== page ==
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Voces Intimae

New York
Fulton Ferry Landing
12/16/1999 -  

Franz Joseph Haydn: Piano Trio in D Major, Hob XV: 24
Dmitri Shostakovich: Sonata for Cello and Piano, Op. 40
Felix Mendelssohn: Piano Trio in D Minor, Op. 49

Carmit Zori (violin)
Bion Tsang (cello)
Mihae Lee (piano)

As the years pass the presentation of musical forms undergoes many transformations. Somehow chamber music has assumed a new identity in the twentieth century, forced to relinquish much of its conversational style in the pursuit of larger and larger audiences. Thus venues like Carnegie Hall or the various auditoria at Lincoln Center are filled with the small noise of a trio or quartet straining to reach the far corners of the rafters. The very nature of chamber music itself is threatened by this necessary quest for public acceptance There are still some places, however, where the art of the blended voices of two, three or four instruments still seems to be preserved in its original aspect and none of these are more pleasant, both environmentally and acoustically, than Olga Bloom's Barge on the East River. Cognoscenti of the intimate have been coming here now for years to experience lovely music in a relaxed and familial setting, restoring the hearth and the heart to this most subtle of all musical experiences. The warmth of Olga herself is matched by the roaring flames in the fireplace of what was once her private living room and is now a spectacular setting for rich and glorious music. On this particular evening the wind was howling on the landing and the barge was rocking on the choppy water but Olga's guests were cozy in the glow of both the comfortable surroundings and the fine, mature performances.

Perhaps the work best suited for the barge atmosphere was the Haydn, conceived as it was for the Esterhazy "at homes". Sometimes the problem at the barge is the lack of intimacy among the players and often there is a slap-dash quality to the performances due to a lack of integrated rehearsal time. The trio on this occasion, however, was very much in synch, bowing and breathing together in a highly spirited rendition of this optimistic piece. The crowd was small as well this night and it was easy to fantasize that one was in the Austrian court with only a beautiful princess and her retinue for company.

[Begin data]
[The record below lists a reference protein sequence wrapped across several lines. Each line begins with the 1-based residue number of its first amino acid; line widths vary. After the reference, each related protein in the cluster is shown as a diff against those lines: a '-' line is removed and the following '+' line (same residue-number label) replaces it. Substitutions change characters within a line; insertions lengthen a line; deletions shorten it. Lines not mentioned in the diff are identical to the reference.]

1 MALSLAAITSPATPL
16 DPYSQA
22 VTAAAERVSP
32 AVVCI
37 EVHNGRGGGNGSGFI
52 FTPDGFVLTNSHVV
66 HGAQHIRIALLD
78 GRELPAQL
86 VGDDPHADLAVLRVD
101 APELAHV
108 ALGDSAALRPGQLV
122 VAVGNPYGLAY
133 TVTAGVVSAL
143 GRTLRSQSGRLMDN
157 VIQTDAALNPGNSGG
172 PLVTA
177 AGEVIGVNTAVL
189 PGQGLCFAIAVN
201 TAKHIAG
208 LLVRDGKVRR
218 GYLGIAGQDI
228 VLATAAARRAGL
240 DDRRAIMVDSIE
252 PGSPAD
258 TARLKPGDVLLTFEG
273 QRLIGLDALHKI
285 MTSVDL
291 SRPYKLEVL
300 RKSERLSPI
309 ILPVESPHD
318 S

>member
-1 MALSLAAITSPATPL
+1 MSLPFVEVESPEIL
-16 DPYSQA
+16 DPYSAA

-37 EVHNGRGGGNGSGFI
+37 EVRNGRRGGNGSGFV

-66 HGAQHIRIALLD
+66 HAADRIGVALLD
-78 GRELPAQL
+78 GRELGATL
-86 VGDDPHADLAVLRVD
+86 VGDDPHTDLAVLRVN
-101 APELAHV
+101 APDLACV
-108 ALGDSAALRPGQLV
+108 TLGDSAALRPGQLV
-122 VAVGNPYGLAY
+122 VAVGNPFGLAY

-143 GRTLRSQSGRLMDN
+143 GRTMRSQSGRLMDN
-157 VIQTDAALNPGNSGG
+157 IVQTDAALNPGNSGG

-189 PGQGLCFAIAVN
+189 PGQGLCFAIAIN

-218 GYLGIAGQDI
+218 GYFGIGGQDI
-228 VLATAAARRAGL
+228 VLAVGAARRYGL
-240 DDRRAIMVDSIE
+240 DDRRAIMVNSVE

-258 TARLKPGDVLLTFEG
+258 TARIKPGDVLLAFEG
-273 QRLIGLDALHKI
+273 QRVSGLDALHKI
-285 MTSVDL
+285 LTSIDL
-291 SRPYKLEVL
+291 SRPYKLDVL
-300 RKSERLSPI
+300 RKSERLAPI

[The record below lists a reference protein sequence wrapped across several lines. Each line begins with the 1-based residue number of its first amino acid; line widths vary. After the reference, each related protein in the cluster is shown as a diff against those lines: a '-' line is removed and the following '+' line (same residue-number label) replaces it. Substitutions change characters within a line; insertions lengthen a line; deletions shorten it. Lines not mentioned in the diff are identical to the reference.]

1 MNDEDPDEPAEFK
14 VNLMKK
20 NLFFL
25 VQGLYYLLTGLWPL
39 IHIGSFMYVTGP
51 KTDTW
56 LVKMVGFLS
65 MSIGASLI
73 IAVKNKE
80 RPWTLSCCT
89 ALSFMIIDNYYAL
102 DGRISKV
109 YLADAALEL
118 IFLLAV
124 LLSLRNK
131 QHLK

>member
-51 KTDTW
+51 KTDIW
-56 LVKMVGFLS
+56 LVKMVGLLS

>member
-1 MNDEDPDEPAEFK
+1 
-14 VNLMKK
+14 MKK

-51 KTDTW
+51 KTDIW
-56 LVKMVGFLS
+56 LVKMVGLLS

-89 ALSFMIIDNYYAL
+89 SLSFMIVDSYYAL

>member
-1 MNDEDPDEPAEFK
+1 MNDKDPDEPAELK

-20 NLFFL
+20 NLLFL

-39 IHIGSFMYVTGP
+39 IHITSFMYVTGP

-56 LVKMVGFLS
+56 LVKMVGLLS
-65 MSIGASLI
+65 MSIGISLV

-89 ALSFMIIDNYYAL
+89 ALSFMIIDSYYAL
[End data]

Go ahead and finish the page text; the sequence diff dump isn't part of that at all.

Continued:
The most technically demanding feat of the evening was the cello part in the Shostakovich. One of those truly tortured works of this great master, the Sonata screams out its anguish, especially in the excruciating Largo, a quietly frightening cry of the banshee from the Soviet crypt. Mr. Tsang was particularly adept at conveying the emotions of this piece and was masterfully in control of the barrage of sixteenth and thirty-second notes which make up the intense second movement. Matching him note for note was the nimble Ms. Lee who conveyed an air of the strident as a warlike underpinning for the flights of the solo cello. Totally convincing and technically flawless, this was a thrilling performance.

The Mendelssohn allowed Ms. Zori and her fabulous tone to shine through. Tightly wrapped in her playing, her face painfully contorted into a hundred different visages, she led this fine group in a very emotional and yet controlled version of the old chestnut. Here was the perfect combination: fine chamber music with its unique sound in the proper size room, allowing each of us to experience something akin to what the composer actually had in mind. Mendelssohn's ephemeral sonorities in particular need this type of intimate setting and, when it all comes together as it did this night, the effect is extremely satisfying.

None of us in the modern world are rich or powerful enough to ever command a chamber group to play for us in our own personal setting like the nobility of the past, but, in settings like Bargemusic, we can still be the beneficiaries of that most exciting of all musical experiences: the personal connection between composer and listener. On rare evenings like this one the effect was that of sheer joy.

Frederick L. Kirshnit



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